Digital Storytelling 1: Introduction

Hiding behind a tan minivan in the driveway of a stranger, my buddy Robbie asks,

“What’s with all the freakin cops?!”

Bad boys bad boys
Crime Tip #1: Seeing this is not optimal

“Something must be going on. That many cops, this late at night? Let’s head back.” my neighbor Jeremy adds.

“We can still make it. Let’s just get off this street.” I insist, feigning confidence.

They both look at each other nervously and then towards me, finally nodding their heads reluctantly. With an old bucket filled with stuff, the three of us make a run for it. Our dead sprint is interrupted by the sudden flash of spotlights, freezing us in place, and casting our long shadows behind us. We just stand there. Paralyzed by fear. Holding our arms over our squinting eyes, like overall clad, moonshine sipping bumpkins glaring into the lights of a UFO, we hear a gruff voice yell.

“Stop! Don’t move!”

The shout shakes us from our stupor. We glance at each other- as our 14 year old minds consider our choices. It doesn’t take us long- we simply take off running. Tearing through the streets, chased by the sounds of vehicles, dogs and running policemen closing in. Hoping our captors will pass us by, we dart into a stranger’s property and climb behind their RV parked in the driveway.

We muffle our heavy breathing with our sleeves as we hear a collection of half a dozen policemen circle the yard- and shine their lights in the direction of the RV.

Crime Tip: RVs make poor hideouts
Crime Tip #2: RVs make poor hideouts

“Come out with your hands up!” one of the officers shouts. Certain we’d be spending the rest of our lives behind bars bunking with an old-timer named Lenny who talks to his own shadow puppets, we reluctantly step out from behind the Winnebago. Always two steps ahead of the cops, I leave the bucket of stuff behind. We’re then escorted over to the nearest police car, as officers quickly walk past us, pulled away by anxious canines.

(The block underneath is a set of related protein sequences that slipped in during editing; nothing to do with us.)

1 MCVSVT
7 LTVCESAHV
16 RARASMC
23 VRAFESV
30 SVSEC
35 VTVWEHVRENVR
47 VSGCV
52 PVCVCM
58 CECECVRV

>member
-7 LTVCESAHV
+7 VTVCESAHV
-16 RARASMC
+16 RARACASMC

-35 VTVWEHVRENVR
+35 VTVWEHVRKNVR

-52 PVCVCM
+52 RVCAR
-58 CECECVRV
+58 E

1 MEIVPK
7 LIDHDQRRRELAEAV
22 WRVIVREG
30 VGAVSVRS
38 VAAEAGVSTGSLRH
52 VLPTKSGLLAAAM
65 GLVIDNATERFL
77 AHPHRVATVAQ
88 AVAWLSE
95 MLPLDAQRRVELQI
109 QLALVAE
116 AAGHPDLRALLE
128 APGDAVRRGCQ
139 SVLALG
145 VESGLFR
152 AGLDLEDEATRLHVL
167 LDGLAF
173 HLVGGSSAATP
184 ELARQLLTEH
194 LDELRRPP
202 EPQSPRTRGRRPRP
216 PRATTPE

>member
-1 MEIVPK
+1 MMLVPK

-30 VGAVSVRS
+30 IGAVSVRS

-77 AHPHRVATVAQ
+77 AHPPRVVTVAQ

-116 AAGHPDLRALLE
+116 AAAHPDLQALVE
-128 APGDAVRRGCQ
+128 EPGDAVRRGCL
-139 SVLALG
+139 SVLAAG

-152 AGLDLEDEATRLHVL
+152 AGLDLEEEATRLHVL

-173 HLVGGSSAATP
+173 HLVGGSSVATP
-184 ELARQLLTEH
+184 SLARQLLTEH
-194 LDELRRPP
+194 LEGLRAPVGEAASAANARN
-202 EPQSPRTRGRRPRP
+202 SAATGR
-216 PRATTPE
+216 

“What’re you punks doing out here this late?!” an agitated officer snaps.

Our answer is interrupted by one of his compadres who is coming out from behind the RV.

“Looks like we have a bucket of stuff, here. This your stuff?”

Oh, these guys are good! I think to myself. Man, they found our loot. Right where we were hiding…like 15 seconds ago…I’ll have to really step up my game to get past these guys, but how?

He continues, “Let’s see, what do we have here? Toilet paper. Shaving cream. All kinds of things. What you guys planning on doing with this stuff?”

Relieved he’s so thoughtful to ask our input, and hopeful he’ll keep an open mind, I think of the perfect story to save us.

What can I say, we were young romantics.
Final Crime Tip: Tell a better story

“Oh, that? Ya, I must’ve forgot it back there. So, here’s the thing- a buddy of ours if getting married tomorrow. We’re just going over to decorate his car before his big day. We’re just so happy for him. So happy, but a little sad too. You know how it is. Love, it’ll just creep up and get you. Am I right guys? Ha ha.”